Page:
Property owners in rural parts of Moreton Bay are concerned about the proposed route for an alternative road to the Bruce Highway, which may require resumptions of up to 85 properties.
On Thursday, the state government released the proposed corridor for stage two of the Bruce Highway Western Alternative, a planned but as yet unfunded 60-kilometre road between Brisbane and the Sunshine Coast.
The 16-kilometre stage would connect Narangba through rural properties to the planned site of Caboolture West, a city expected to house 70,000 people by 2060.
Transport Minister Mark Bailey on Thursday said the Western Alternative would be a critical pressure valve for the overburdened Bruce Highway and was needed to help Moreton Bay cope with a projected 656,000 population increase by 2041.
“We’ve already gazetted the first section there, from Moodlu and Morina,” Mr Bailey told ABC Radio Brisbane.
“What we’re talking about here – and what is out for consultation now — is the second stage, south of Moorina down to Narangba.”
Mr Bailey said when constructed, the road would unlock swathes of western Moreton Bay for more housing.
“It is years away … but we know the [residential] growth is very strong, and it can’t be too far away,” he said.
Eighty-five homeowners contacted
Narangba resident Nicole Stirling said many locals only found out about the planned road on social media.
She and her partner purchased their farm on a quiet rural road in December 2021, investing heavily in renovations before discovering that the proposed corridor now sits just 50 metres away.
Letters notifying about 85 residents that their properties could be directly impacted by the proposed corridor were sent out by Transport and Main Roads this week.
Ms Stirling said because their land is not “directly” impacted by resumptions, they received no notice.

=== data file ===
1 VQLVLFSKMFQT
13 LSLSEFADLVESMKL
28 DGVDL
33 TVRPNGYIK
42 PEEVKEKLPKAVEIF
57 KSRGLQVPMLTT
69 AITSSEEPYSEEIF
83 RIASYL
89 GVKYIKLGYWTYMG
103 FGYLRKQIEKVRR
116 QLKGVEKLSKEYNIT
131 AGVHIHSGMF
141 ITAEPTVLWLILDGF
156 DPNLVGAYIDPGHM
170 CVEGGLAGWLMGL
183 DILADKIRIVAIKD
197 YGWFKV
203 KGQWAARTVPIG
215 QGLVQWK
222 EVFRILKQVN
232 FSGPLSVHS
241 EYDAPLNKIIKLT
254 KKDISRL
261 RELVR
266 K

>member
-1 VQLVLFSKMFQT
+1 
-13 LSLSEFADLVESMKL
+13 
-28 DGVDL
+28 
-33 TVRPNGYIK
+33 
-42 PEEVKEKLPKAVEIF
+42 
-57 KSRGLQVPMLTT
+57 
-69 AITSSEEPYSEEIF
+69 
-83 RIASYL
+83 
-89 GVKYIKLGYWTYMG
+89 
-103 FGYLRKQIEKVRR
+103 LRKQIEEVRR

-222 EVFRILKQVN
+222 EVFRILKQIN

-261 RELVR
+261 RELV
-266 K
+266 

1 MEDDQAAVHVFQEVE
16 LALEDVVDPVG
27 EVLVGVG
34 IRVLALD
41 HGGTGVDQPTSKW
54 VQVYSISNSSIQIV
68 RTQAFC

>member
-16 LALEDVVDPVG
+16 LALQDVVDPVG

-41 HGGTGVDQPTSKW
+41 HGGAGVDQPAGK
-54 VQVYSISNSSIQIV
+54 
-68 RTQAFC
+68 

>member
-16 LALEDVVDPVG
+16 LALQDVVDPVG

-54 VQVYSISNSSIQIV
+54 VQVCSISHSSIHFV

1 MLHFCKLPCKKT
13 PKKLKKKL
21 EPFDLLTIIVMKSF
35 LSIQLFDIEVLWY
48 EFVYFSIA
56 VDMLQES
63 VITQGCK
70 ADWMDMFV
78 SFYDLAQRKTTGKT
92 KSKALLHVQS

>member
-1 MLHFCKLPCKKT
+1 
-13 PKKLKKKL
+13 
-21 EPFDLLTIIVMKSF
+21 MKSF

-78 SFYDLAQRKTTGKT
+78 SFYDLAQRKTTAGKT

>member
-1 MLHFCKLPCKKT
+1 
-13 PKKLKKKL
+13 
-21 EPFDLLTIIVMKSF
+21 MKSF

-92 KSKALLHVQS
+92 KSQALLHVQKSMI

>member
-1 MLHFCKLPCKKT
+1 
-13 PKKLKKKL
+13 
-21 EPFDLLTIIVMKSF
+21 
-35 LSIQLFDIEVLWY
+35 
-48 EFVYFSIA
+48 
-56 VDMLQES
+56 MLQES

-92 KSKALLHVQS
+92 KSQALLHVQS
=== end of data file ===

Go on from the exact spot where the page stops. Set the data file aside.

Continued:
Her neighbours across the road, whose properties are protected by Land for Wildlife designations, received letters from TMR this week.
“I don’t want to live next to construction that could go on for who knows how long, and I don’t want to live next to a highway that has thousands of cars going through,” Ms Stirling said.
“They don’t even have funding for the project yet, so this could drag on forever. At the moment, it’s very stressful, but it’s just going to keep popping up if we stay here.
“But I also can’t sell, because who is going to want to buy when they could potentially be buying next to a highway?”
Ms Stirling says residents are sceptical about a push for more housing in the area, noting much of the Narangba region — including parts of her own property — is mapped as floodplain and koala habitat.
She says residents are also concerned the Western Alternative will funnel more traffic down narrow country roads.
Narangba resident Mal Heath only recently discovered the proposed route is about 800 metres from his family’s 5-acre property, bought two years ago.
“I’ve been to several consultation meetings about stage two and when I’ve asked Transport and Main Roads and government representatives, their response was, ‘We don’t provide those details until it’s gazetted’,” he said.
“We may not have purchased there if this was highlighted to us. It probably would have been a different decision we wouldn’t have purchased there.”
Both Ms Stirling and Mr Heath say the state government should reconsider the route and investigate a wider bypass route through Dayboro or the western ranges into Brisbane to avoid floodplains, koala habitat and rural properties.
No imminent resumptions
A TMR spokesperson says there are no plans to start formal resumptions and planning is in its early stages.
“Property owners who are potentially impacted were the first to be notified — as it should be,” the spokesperson said.
“Potential resumptions would not be required for many years. Some of these potential requirements will only be for partial pieces of land.”
Public consultation will run until mid-February, with information sessions being held in Morayfield, Caboolture and Narangba.
Article source: Queensland Property Investor